# Mobius Function for 2^X

• Apr 11th 2010, 07:31 PM
redsoxfan325
Mobius Function for 2^X
We have to find the Mobius function $\displaystyle \mu$ for the set $\displaystyle 2^X$ such that $\displaystyle F(Y) = \sum_{Z\subset Y}f(Z)$ for any $\displaystyle Y\subset X\Longleftrightarrow f(Y)=\sum_{Z\subset Y}\mu(Z)F(Y\backslash Z)$.

I started doing this for a few basic sets. If $\displaystyle X=\{a,b\}$, then

$\displaystyle \mu(\emptyset) = 1$
$\displaystyle \mu(\{a\}) = \mu(\{b\}) = -1$
$\displaystyle \mu(\{a,b\}) = 1$

I know the $\displaystyle \mu$-function for integers is

$\displaystyle \mu(n)=\bigg\{\begin{array}{lr}0:&\mbox{n~is~not~s quarefree}\\(-1)^{p(n)}:&\mbox{n~is~squarefree}\end{array}$

where $\displaystyle p(n)$ is the number of prime factors of $\displaystyle n$.

EDIT: I've had a recent breakthrough (I think) and I believe that $\displaystyle \mu(Y)=(-1)^{|Y|}$. So unless that's incorrect, I don't need any help.
• Apr 11th 2010, 09:17 PM
aliceinwonderland
Quote:

Originally Posted by redsoxfan325
We have to find the Mobius function $\displaystyle \mu$ for the set $\displaystyle 2^X$ such that $\displaystyle F(Y) = \sum_{Z\subset Y}f(Z)$ for any $\displaystyle Y\subset X\Longleftrightarrow f(Y)=\sum_{Z\subset Y}\mu(Z)F(Y\backslash Z)$.

I started doing this for a few basic sets. If $\displaystyle X=\{a,b\}$, then

$\displaystyle \mu(\emptyset) = 1$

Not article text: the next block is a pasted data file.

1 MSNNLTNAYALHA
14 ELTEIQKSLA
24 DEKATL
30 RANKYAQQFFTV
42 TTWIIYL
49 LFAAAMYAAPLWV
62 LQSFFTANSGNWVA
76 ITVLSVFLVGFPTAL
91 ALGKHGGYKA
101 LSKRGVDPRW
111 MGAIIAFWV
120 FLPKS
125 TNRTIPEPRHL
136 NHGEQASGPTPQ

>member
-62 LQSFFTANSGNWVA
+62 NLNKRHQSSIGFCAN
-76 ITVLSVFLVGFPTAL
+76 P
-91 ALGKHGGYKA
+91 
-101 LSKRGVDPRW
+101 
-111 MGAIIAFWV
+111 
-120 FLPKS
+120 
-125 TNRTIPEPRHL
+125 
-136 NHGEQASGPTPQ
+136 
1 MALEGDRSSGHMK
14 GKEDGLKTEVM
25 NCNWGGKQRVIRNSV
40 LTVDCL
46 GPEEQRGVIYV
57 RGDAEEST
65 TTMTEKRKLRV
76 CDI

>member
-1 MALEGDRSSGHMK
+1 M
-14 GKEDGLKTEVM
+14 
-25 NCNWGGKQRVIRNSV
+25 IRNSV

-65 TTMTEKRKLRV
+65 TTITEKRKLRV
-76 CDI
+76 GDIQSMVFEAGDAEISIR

$\displaystyle \mu(\{a\}) = \mu(\{b\}) = -1$
$\displaystyle \mu(\{a,b\}) = 1$

I know the $\displaystyle \mu$-function for integers is

$\displaystyle \mu(n)=\bigg\{\begin{array}{lr}0:&\mbox{n~is~not~s quarefree}\\(-1)^{p(n)}:&\mbox{n~is~squarefree}\end{array}$

where $\displaystyle p(n)$ is the number of prime factors of $\displaystyle n$.

EDIT: I've had a recent breakthrough (I think) and I believe that $\displaystyle \mu(Y)=(-1)^{|Y|}$. So unless that's incorrect, I don't need any help.

Should that be $\displaystyle F(Y) = \sum_{Z\subset Y}f(Z)$ for any $\displaystyle Y\subset X\Longleftrightarrow f(Y)=\sum_{Z\subset Y}\mu(Z, Y)F(Z)$, where $\displaystyle \mu(Z, Y)= (-1)^{l(Z,Y)}$ and $\displaystyle l(Z, Y)$ is the length of the interval of [Z,Y] in the order-theoretic term?

In your example, I think if F(Y) is the cardinality of the set Y = {a, b}, then we can apply
$\displaystyle \mu (\emptyset, \{a,b\})= (-1)^2=1$, $\displaystyle \mu(\emptyset, \{a\}) = -1$, $\displaystyle \mu(Y, Y) = 1$, etc.